I unplugged it and, sure enough, it was absolutely full of engine oil, for how long? Who knows. All I did know is that a multi-plug in such a condition is determinedly sub-optimal, so I gave it a good clean out with switch cleaner and absorbent paper, until it was as good, or better, than new.
After giving the surrounding area a cursory wipe over, I got back inside and turned the key.
A lot of winding, spinny noises but still the engine refused to start. Oh…. bugger.
Then, it suddenly occurred to me that reconnecting that multi-plug I had cleaned might be a wizard wheeze. I plugged it in, firmly.
Engine started perfectly.
I went through my earlier test routine again, only this time I tried to trick it into not starting. I approached it from a variety of angles, using subtly different techniques, and not once did it refuse to play ball. This was on Sunday and Nicola has since driven it to work and back without incident. In fact, she texted me earlier to say that ‘if anything she has a bit of spring in her step’.
No doubt that’s the placebo effect of having a working car again. But it’ll do for me.
(All images copyright Chris Haining / Hooniverse 2017)
Our Cars: 1995 Peugeot 306. Overcoming a failure to proceed.
15 responses to “Our Cars: 1995 Peugeot 306. Overcoming a failure to proceed.”
You forgot the part about spraying choke and throttle body cleaner down the chute. That’ll put a hop in the old girl’s boogie!Loading…
The thinking man’s nitrous.Loading…
I see you are missing the 10mm socket in that portable tool box.Loading…
Isn’t that always the first one to go?Loading…
Every. Single. Time. They should be sold in multi-packs.Loading…
Good spot! However, I assure you that, remarkably, nothing is missing. The 10mm and a few other bits are out of shot, having been used to unbolt a few things that turned out to have nothing to do with the car’s ailment.
It’s a great kit, though. Contains everything you need to rebuild the cooling system and change the cam belt on a ’98 A4 1.8T – apart from pliers.Loading…
ben having similar probs with mrs spottys 2015 Cherokee of late, it would go on strike completely, it would lock the steering, it would sit there beeping quietly to itself, it had many ways of expressing its individuality and this resulted in it being towed back to the dealership 3 times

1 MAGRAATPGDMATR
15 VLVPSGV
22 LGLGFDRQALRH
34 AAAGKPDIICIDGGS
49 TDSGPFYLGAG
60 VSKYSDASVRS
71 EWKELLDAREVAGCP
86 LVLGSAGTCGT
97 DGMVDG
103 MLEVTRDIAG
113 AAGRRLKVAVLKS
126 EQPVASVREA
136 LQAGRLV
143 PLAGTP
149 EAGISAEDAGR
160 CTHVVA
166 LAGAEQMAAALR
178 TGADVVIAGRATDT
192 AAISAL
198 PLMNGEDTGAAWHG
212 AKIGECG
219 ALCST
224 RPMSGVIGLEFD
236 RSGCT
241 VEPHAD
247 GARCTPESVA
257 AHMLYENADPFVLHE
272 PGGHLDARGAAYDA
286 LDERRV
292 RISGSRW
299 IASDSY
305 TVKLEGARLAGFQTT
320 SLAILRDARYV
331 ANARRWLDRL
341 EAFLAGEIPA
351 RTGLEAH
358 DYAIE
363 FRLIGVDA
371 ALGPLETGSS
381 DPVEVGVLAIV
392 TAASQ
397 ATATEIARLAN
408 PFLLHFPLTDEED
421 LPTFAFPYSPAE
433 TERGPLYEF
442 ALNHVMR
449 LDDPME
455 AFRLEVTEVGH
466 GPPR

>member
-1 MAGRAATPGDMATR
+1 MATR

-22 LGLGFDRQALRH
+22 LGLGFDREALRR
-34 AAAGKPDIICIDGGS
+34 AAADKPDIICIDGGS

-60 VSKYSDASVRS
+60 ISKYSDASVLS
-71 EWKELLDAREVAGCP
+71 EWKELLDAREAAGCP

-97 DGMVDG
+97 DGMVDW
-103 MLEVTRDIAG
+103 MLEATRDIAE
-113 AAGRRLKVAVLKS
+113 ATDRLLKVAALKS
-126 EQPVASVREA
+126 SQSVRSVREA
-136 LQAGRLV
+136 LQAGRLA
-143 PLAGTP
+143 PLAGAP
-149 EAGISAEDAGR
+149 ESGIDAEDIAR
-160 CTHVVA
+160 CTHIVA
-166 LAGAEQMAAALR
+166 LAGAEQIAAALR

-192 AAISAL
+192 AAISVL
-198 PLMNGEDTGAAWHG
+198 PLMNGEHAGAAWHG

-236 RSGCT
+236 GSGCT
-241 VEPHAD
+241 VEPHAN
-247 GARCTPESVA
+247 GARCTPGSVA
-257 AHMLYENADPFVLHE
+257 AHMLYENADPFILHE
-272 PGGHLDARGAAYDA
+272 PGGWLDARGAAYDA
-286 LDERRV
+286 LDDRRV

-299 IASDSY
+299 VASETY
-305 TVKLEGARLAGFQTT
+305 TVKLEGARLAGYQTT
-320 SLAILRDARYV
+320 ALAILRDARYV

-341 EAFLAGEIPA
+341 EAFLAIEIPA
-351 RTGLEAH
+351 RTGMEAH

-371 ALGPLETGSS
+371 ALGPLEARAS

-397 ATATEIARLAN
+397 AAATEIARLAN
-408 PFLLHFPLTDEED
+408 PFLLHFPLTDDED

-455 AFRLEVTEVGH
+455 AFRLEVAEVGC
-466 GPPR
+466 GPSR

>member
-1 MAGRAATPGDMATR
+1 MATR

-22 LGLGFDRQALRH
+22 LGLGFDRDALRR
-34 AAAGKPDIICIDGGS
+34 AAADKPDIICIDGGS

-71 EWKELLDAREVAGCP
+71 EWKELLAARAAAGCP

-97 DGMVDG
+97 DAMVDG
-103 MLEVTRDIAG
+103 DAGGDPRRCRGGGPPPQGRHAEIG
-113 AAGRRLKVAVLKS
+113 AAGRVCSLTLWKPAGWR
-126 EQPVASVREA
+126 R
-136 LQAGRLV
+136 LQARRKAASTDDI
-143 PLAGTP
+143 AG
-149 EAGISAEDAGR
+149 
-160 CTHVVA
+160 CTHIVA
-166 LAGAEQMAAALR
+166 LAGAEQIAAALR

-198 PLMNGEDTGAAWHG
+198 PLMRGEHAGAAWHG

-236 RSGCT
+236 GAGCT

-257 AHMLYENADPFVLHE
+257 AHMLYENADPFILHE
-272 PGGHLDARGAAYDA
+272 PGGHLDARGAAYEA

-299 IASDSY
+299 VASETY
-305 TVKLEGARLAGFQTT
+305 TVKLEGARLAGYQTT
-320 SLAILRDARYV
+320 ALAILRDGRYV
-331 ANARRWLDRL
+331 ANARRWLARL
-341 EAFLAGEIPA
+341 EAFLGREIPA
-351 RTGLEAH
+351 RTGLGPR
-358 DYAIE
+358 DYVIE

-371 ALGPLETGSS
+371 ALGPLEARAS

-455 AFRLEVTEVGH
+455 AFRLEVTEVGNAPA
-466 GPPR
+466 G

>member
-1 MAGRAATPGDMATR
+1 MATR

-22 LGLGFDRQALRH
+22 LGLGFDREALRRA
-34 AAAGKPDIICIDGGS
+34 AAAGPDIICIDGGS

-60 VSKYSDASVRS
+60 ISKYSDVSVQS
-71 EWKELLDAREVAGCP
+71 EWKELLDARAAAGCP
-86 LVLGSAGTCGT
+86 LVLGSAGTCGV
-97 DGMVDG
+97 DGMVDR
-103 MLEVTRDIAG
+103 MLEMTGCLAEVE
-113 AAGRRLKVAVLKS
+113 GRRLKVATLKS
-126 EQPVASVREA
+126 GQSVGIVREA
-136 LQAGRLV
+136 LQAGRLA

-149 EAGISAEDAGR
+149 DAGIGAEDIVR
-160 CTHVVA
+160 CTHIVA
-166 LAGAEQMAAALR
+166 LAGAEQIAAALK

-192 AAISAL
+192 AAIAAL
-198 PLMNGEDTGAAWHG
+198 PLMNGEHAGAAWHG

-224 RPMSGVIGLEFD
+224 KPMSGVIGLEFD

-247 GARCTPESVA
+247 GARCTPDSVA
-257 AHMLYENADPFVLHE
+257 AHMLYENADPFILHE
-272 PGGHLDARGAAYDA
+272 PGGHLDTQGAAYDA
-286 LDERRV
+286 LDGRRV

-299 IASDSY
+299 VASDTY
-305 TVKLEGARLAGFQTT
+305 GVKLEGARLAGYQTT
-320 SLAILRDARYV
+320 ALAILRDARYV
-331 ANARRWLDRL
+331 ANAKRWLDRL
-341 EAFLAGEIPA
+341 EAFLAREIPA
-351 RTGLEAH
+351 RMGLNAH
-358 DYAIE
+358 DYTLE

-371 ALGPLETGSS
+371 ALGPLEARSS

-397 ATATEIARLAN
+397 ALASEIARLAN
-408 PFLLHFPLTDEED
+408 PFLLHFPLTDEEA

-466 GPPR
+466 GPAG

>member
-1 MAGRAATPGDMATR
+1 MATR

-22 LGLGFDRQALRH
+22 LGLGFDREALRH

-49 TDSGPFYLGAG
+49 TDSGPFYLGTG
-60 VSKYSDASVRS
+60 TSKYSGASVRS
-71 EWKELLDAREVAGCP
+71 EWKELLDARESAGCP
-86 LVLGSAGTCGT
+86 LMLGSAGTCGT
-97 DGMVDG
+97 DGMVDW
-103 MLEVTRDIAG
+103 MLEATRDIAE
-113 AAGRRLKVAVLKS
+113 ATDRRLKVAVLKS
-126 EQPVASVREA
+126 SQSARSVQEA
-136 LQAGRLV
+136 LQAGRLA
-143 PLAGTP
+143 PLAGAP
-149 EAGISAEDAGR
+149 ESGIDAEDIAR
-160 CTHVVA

they first diagnosed a blown BCM, replaced that, it crapped itself again, back it went, it behaved perfectly back at the dealers, home again and once again it died in the middle of the night
this time the dealership was told to keep it until they could work out what the problem was and by the way we’ll have a loan car (small FWD cars are excellent fun on mountainous gravel tracks by the way) and there it stayed for a couple of weeks
they eventually traced the problem to a stray strand of copper wire in between the PCM and its attendant plug to the wiring loom. this one little strand was wandering round inside the plug and randomly shorting out various circuits
it’s been back a couple of weeks now and seems to have redeemed itself in her eyes but I for one will always have my doubtsLoading…
In my dealership experience, that kind of thing is the worst possible fault – especially on a car that’s out of warranty. I remember having an entire interior out once to cure an intermittent non-running fault caused by a wire with a tiny nick in it.Loading…
Luckily its still in warranty, I would have quietly pushed it over the edge of s conveniently placed hill and gone for the insuranceLoading…
That’s a big set, and the ratchets look like Snap-On. Is that a Snap-On set? I would think a Snap-On set that big should be carried around in an armored car.Loading…
I’m still wondering why everything is so oily. Are the oil control rings shot? What kind of shape is the PCV valve and the rest of the PCV system in? It shouldn’t be drowning in oil like that.Loading…
You missed the part about “Peugeot.”Loading…
The answer to that is ‘Probably’. Hell, it’s a twenty two year old, 150,000 mile Peugeot. I suspect not all the oil is remaining where it should be. But it ‘consumes’ it at a sufficiently low rate not to worry about… uh, until stuff like this happens.
Oh, the tool kit is an ‘Advanced’ set from beloved British DIY car maintenance chain Halfords. A lot of folk find them no less reliable than Snap-On, and they’re rather cheaper.Loading…
A few years ago my daughter’s Escort refused to start at school. It took me two weeks to figure it out.
In the meantime I replaced the plugs, wires, the crank position sensor and cracked open the timing cover to take a look at the timing belt. I checked compression and fuel pressure. Finally, I pulled the coil pack off and low and behold the bottom of it had a large crack in the insulation. I hadn’t checked it because I was told that the coils never fail on these Escorts.
Convinced that I had solved it, I popped on a new coil and it immediately continued to not start.
More head scratching and Googling and I came across a post on a Mopar forum, I think, where a coil had failed and shorted in such a way that created a voltage spike that fried the PCM. One $75 junkyard PCM and it was finally running once again.Loading…
It’s always the last thing you think of, isn’t it?
The ignition control module on the Accord got me twice, just like that.
After replacing every single other part in the ignition system.Loading…